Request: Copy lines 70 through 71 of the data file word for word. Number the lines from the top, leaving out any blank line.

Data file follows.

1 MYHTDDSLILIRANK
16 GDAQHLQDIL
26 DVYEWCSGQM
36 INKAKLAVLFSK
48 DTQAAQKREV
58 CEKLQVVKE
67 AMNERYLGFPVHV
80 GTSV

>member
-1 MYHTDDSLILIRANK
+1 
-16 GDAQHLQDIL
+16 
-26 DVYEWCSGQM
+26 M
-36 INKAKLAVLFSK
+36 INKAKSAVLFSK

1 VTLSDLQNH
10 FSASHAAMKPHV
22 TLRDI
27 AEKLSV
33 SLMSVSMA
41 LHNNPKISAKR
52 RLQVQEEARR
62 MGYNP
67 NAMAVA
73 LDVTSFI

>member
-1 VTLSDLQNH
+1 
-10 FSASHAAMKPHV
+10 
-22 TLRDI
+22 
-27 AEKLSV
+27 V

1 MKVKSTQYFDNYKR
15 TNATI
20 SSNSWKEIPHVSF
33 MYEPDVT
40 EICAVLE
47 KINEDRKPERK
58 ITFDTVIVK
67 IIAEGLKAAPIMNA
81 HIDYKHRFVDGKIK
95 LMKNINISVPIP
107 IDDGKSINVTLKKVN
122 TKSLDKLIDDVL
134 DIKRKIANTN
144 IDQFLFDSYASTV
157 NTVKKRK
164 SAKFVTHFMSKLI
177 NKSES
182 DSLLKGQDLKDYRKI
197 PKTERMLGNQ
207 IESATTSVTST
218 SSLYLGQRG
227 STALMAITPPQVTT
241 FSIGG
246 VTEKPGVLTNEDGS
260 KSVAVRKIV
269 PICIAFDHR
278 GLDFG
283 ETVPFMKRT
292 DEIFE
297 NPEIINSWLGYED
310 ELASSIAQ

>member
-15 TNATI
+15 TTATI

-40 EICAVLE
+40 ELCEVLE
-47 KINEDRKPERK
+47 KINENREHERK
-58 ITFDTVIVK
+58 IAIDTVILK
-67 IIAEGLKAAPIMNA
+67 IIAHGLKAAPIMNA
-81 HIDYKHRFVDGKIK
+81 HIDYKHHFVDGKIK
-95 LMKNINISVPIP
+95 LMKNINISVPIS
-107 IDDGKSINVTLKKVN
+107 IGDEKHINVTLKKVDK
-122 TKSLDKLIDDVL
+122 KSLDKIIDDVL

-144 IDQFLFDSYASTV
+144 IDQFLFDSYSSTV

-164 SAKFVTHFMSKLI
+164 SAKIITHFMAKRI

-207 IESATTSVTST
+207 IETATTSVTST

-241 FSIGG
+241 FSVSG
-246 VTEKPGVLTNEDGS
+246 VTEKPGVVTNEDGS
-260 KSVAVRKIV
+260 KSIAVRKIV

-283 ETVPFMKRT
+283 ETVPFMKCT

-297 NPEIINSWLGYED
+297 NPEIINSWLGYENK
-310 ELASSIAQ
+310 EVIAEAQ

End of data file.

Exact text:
+15 TTATI

-40 EICAVLE